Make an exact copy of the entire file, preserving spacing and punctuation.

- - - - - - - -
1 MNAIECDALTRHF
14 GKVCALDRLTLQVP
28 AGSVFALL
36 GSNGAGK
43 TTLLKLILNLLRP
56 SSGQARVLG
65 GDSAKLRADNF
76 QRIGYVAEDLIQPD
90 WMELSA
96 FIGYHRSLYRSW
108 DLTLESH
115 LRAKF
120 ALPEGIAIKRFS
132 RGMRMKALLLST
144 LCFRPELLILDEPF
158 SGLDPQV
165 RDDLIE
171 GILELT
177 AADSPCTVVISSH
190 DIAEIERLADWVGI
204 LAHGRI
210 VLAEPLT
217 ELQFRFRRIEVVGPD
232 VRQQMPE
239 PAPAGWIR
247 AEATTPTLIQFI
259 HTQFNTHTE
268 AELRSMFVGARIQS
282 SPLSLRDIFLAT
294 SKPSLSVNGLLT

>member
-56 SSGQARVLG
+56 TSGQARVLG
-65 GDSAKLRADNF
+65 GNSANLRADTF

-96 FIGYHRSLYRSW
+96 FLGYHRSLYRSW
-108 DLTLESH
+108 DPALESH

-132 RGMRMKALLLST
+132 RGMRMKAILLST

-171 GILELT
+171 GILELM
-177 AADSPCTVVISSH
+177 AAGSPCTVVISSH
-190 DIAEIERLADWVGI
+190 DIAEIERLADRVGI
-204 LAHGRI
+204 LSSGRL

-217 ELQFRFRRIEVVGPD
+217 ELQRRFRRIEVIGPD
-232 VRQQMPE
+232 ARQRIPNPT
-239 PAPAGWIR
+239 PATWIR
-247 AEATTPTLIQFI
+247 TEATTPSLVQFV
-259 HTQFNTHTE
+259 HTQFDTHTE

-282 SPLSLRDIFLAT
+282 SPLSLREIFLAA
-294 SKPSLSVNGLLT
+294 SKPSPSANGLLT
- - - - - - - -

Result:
1 MNAIECDALTRHF
14 GKVCALDRLTLQVP
28 AGSVFALL
36 GSNGAGK
43 TTLLKLILNLLRP
56 SSGQARVLG
65 GDSAKLRADNF
76 QRIGYVAEDLIQPD
90 WMELSA
96 FIGYHRSLYRSW
108 DLTLESH
115 LRAKF
120 ALPEGIAIKRFS
132 RGMRMKALLLST
144 LCFRPELLILDEPF
158 SGLDPQV
165 RDDLIE
171 GILELT
177 AADSPCTVVISSH
190 DIAEIERLADWVGI
204 LAHGRI
210 VLAEPLT
217 ELQFRFRRIEVVGPD
232 VRQQMPE
239 PAPAGWIR
247 AEATTPTLIQFI
259 HTQFNTHTE
268 AELRSMFVGARIQS
282 SPLSLRDIFLAT
294 SKPSLSVNGLLT

>member
-56 SSGQARVLG
+56 TSGQARVLG
-65 GDSAKLRADNF
+65 GNSANLRADTF

-96 FIGYHRSLYRSW
+96 FLGYHRSLYRSW
-108 DLTLESH
+108 DPALESH

-132 RGMRMKALLLST
+132 RGMRMKAILLST

-171 GILELT
+171 GILELM
-177 AADSPCTVVISSH
+177 AAGSPCTVVISSH
-190 DIAEIERLADWVGI
+190 DIAEIERLADRVGI
-204 LAHGRI
+204 LSSGRL

-217 ELQFRFRRIEVVGPD
+217 ELQRRFRRIEVIGPD
-232 VRQQMPE
+232 ARQRIPNPT
-239 PAPAGWIR
+239 PATWIR
-247 AEATTPTLIQFI
+247 TEATTPSLVQFV
-259 HTQFNTHTE
+259 HTQFDTHTE

-282 SPLSLRDIFLAT
+282 SPLSLREIFLAA
-294 SKPSLSVNGLLT
+294 SKPSPSANGLLT